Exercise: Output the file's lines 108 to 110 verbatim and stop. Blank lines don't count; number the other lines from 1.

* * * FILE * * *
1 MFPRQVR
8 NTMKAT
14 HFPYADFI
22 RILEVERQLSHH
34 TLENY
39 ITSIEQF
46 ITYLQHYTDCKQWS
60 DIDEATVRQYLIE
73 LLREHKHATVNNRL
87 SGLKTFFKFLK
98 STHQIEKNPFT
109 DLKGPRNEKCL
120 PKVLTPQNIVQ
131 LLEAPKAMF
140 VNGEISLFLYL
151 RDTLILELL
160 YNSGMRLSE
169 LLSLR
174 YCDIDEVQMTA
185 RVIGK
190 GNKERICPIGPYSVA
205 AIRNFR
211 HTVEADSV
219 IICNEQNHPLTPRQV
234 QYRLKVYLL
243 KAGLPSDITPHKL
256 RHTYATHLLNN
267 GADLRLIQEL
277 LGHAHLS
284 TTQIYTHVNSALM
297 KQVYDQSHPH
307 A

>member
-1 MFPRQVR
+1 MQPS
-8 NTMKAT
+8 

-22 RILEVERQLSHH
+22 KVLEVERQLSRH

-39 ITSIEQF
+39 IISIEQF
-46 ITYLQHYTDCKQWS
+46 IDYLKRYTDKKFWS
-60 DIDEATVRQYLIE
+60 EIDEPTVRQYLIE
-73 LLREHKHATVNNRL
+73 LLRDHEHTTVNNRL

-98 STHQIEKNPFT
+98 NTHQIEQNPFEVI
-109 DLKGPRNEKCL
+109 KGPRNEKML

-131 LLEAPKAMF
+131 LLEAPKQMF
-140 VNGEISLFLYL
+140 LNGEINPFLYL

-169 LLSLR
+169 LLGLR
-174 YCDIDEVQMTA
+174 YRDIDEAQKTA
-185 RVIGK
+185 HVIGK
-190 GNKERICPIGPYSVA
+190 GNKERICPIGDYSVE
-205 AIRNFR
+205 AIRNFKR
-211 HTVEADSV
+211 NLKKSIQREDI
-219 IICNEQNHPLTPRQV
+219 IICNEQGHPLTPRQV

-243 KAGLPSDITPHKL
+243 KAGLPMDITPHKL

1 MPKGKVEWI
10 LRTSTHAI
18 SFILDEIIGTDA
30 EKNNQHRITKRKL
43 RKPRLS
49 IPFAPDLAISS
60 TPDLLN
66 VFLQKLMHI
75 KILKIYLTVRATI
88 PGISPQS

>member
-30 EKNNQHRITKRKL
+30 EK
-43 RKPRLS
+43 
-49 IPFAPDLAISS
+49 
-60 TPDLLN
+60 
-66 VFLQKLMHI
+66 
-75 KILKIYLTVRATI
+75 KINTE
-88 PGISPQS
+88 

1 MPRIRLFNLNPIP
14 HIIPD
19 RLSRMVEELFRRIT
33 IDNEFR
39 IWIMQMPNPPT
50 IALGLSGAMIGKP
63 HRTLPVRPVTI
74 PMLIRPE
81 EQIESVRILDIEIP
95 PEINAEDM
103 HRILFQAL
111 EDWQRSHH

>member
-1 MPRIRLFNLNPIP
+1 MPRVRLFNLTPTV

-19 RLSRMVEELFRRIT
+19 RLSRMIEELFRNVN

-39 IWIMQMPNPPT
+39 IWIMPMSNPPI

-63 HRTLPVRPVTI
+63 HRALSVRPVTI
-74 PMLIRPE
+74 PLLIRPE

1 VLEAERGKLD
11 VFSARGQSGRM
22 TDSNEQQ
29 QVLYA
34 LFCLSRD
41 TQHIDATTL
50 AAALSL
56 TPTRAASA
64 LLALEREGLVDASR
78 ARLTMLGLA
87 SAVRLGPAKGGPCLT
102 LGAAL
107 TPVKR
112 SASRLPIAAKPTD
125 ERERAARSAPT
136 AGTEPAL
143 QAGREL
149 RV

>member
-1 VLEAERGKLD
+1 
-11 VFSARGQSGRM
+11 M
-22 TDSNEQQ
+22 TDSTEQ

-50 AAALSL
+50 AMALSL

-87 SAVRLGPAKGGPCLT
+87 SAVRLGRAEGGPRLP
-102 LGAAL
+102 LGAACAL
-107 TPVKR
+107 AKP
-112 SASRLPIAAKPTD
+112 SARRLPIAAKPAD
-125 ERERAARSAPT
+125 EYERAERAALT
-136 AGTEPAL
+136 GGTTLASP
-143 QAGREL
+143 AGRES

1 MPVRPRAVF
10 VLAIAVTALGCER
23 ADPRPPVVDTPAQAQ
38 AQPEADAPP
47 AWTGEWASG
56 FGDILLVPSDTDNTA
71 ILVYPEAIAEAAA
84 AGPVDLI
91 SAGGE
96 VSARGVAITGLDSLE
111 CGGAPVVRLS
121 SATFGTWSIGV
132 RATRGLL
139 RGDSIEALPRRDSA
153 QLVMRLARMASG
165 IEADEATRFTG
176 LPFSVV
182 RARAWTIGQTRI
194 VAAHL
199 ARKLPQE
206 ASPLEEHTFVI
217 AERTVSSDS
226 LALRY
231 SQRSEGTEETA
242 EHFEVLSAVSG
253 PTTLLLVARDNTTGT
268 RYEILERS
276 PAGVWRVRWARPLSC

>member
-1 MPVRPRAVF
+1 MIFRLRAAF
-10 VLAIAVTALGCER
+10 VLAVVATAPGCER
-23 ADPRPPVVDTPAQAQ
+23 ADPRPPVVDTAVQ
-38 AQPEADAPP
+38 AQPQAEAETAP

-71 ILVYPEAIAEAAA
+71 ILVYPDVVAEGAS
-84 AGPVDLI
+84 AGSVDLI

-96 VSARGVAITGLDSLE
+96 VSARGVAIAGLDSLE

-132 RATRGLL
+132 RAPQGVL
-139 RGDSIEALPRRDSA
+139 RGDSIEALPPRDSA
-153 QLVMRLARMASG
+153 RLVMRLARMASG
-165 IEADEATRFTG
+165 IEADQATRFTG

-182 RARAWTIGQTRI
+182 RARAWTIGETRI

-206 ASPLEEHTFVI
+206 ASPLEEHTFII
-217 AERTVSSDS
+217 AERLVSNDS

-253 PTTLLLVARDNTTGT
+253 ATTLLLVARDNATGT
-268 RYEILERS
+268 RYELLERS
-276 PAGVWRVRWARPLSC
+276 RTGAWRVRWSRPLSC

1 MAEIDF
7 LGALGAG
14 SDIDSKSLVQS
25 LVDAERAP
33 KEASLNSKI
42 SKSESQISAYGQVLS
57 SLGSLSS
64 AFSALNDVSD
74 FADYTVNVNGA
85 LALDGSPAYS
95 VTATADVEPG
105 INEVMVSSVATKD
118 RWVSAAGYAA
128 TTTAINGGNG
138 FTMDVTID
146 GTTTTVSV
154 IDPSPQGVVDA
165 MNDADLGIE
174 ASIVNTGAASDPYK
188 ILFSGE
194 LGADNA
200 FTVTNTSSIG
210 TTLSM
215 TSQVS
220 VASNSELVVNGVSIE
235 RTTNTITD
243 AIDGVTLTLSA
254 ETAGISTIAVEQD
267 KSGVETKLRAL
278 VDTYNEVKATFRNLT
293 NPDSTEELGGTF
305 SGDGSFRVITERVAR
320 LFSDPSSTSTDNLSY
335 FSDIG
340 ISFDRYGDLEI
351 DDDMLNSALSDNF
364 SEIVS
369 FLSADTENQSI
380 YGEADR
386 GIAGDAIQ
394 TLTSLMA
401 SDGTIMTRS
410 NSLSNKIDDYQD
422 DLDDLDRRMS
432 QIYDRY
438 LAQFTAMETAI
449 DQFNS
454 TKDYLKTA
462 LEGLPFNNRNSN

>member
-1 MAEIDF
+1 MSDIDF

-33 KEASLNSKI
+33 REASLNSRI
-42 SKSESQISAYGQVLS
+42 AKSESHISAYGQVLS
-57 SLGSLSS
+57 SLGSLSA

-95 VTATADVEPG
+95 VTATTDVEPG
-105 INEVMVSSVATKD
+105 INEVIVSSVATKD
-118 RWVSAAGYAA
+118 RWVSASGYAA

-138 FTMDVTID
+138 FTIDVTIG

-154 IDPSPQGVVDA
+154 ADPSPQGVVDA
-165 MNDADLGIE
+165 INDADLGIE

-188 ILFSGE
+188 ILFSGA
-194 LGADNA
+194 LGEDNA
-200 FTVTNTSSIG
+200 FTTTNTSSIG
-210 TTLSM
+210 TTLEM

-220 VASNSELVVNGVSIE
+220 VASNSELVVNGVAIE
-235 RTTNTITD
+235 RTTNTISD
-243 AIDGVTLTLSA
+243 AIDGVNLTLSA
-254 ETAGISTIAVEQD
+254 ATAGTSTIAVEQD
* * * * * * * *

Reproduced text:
111 EDWQRSHH

>member
-1 MPRIRLFNLNPIP